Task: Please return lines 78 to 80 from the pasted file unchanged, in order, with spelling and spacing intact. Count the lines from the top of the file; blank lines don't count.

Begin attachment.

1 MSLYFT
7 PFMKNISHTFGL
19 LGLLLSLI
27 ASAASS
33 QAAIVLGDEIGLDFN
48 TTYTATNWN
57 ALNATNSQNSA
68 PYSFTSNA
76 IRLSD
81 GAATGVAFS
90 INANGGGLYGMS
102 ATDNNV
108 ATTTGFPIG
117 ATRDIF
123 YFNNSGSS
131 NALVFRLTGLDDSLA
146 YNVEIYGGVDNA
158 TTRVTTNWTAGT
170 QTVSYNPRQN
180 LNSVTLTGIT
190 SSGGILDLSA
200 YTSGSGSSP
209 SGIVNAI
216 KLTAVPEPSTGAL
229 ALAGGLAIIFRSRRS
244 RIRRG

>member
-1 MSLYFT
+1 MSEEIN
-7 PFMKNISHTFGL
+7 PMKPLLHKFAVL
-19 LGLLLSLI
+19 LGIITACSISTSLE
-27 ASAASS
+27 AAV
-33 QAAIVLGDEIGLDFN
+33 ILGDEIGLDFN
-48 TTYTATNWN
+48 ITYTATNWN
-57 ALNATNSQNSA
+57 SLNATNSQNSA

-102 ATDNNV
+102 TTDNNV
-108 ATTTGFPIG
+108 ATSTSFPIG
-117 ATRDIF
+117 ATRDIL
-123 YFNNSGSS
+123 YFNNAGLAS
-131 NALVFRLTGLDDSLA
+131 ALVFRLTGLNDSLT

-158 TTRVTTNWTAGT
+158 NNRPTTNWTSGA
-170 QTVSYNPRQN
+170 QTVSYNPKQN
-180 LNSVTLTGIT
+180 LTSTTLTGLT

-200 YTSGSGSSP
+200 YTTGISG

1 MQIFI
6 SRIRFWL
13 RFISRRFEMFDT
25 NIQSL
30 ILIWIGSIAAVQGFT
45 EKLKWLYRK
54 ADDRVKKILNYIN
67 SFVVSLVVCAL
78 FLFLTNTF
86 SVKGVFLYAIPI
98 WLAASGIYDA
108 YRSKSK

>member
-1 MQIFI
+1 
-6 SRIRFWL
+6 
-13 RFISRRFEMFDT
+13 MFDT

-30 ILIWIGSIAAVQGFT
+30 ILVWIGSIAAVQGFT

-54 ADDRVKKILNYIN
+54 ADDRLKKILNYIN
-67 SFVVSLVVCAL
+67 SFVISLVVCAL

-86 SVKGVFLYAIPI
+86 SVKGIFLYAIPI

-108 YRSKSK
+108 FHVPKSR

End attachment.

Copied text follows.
+13 MFDT

-30 ILIWIGSIAAVQGFT
+30 ILVWIGSIAAVQGFT